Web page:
From a first analysis of our dataset we extract how people are aggregated near urbanized areas that have more than 10,000 people. We perform a clustering algorithm to automatically identify urbanized areas, and for the remaining population we determine how close they are to the nearest city. The cumulative distribution of the distance of population to the nearest city for 23 countries (covering about one third of the world population) is shown in figure 2 below.
The cumulative distribution of number of people as a function of the distance to the nearest city. The cities are determined through clustering of the population dataset for 23 countries. About 44% of the population lives in urban areas, while 99% of the population lives within 63 km of the nearest city. While this distance varies on a country to country basis, for most countries (20) this range is below 90 km.
From this preliminary analysis, we’ve determined that slightly less than 50% of the population lives in cities. However, 99% of the population lives within 63 km of the nearest city. Hence, if we are able to develop communication technologies that can bridge 63 km with sufficiently high data rates, we should be able to connect 99% of the population in these 23 countries.
This is a challenging task, since the highest-throughput wireless communication methods require a line of sight between the transmitter and the receiver. This requirement can be met by using an aerial platform such as Aquila or satellites. We are currently working on a variety of communications technologies to solve these problems, and recently shared an update on reaching record-breaking data rates with our millimeter-wave technology. Our new dataset provides us with information on population distribution and location characteristics that will help us design these technologies more accurately. We would love to hear ideas (preferably also in an open manner) on how to bridge this distance in an economically viable fashion for line of sight and non-line of sight use cases, and we hope that by sharing these datasets we will stimulate further research.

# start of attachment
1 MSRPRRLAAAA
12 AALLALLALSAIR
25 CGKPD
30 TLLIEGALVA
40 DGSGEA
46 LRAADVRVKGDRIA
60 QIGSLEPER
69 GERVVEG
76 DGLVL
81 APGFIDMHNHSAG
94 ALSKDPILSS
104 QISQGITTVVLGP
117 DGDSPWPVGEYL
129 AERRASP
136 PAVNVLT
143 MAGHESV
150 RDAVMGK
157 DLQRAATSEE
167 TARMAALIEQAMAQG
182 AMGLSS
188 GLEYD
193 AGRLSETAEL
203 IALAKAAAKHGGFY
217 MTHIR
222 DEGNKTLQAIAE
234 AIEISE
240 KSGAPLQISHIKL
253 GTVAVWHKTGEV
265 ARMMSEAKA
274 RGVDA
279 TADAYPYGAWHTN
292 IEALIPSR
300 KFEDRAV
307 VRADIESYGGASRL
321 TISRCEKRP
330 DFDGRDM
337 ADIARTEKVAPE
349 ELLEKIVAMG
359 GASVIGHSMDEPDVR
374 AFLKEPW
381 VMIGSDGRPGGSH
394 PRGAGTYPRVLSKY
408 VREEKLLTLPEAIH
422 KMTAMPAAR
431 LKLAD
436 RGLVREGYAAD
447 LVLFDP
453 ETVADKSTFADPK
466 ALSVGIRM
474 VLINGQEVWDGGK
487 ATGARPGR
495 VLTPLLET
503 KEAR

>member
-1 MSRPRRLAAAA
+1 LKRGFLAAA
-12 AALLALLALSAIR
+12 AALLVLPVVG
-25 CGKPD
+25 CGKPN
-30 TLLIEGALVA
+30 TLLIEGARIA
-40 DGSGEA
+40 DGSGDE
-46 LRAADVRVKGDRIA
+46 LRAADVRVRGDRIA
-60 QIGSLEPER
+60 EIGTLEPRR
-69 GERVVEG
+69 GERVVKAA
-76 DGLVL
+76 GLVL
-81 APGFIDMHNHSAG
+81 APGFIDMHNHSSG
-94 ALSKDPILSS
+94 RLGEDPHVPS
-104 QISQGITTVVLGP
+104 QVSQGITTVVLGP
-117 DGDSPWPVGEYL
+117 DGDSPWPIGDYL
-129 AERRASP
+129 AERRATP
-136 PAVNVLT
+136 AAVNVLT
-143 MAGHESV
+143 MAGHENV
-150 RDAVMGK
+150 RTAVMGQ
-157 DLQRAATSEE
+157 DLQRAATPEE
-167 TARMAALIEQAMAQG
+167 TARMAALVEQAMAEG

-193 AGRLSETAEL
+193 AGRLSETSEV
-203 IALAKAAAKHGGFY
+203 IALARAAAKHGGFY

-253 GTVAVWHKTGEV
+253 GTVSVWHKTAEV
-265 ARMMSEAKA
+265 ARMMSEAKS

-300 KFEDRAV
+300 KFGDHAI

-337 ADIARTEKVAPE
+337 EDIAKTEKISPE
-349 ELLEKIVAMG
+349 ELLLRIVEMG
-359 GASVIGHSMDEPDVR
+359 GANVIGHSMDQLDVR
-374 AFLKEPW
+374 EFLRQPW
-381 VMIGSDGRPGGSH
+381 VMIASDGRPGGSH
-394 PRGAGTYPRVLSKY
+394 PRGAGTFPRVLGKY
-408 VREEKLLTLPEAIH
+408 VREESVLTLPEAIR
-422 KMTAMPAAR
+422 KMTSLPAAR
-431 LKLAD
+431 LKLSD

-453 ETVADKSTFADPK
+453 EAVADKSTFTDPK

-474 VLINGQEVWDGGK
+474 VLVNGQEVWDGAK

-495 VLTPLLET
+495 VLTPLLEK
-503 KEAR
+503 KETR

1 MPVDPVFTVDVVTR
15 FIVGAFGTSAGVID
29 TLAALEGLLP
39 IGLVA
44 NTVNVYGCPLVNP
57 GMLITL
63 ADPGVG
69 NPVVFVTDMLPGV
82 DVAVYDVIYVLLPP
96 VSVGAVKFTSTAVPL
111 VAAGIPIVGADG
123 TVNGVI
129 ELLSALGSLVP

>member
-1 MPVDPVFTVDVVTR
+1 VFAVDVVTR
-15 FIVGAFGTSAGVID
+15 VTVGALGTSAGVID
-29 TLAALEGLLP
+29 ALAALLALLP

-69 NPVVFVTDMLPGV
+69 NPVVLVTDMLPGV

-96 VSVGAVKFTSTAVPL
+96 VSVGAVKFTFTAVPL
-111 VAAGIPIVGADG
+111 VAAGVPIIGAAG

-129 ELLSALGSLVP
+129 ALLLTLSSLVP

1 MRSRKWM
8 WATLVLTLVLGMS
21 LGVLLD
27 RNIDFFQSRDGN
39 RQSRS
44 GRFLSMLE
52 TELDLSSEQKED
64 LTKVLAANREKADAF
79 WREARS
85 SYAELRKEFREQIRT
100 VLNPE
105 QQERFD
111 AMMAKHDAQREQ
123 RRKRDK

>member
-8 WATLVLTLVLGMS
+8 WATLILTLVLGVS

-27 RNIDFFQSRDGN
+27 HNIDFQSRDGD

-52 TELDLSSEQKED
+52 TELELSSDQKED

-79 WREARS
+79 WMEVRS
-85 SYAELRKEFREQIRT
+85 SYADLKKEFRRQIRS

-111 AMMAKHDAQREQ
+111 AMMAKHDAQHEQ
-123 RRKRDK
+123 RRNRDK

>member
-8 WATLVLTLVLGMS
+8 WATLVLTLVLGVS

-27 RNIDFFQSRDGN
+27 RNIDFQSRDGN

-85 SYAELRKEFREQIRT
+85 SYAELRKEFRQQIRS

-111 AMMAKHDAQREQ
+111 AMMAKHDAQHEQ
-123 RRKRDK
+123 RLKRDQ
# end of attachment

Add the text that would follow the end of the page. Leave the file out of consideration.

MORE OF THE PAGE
To start, we’ve shared data sets for Malawi, South Africa, Ghana, Haiti, and Sri Lanka, and they can be found on the website of CIESIN at Columbia University. We will keep adding more countries over the coming months.
Developing communication technologies to reach the rest of the world is not a challenge we will solve alone. We want this data to be a new source of information to empower other organizations to achieve their missions. For example, The Red Cross is already planning to use the population maps to help combat malaria in Malawi, and to target humanitarian aid after natural disasters. By sharing our data and the problems we are working on publicly we hope to stimulate an open approach to solving local and global challenges.
Top: Digital Globe satellite images of Malawi (left) and Kenya (right); Bottom: output of our models identifying differences in degree of aggregation of buildings.
This work was done in close collaboration with the Core Data Science team at Facebook.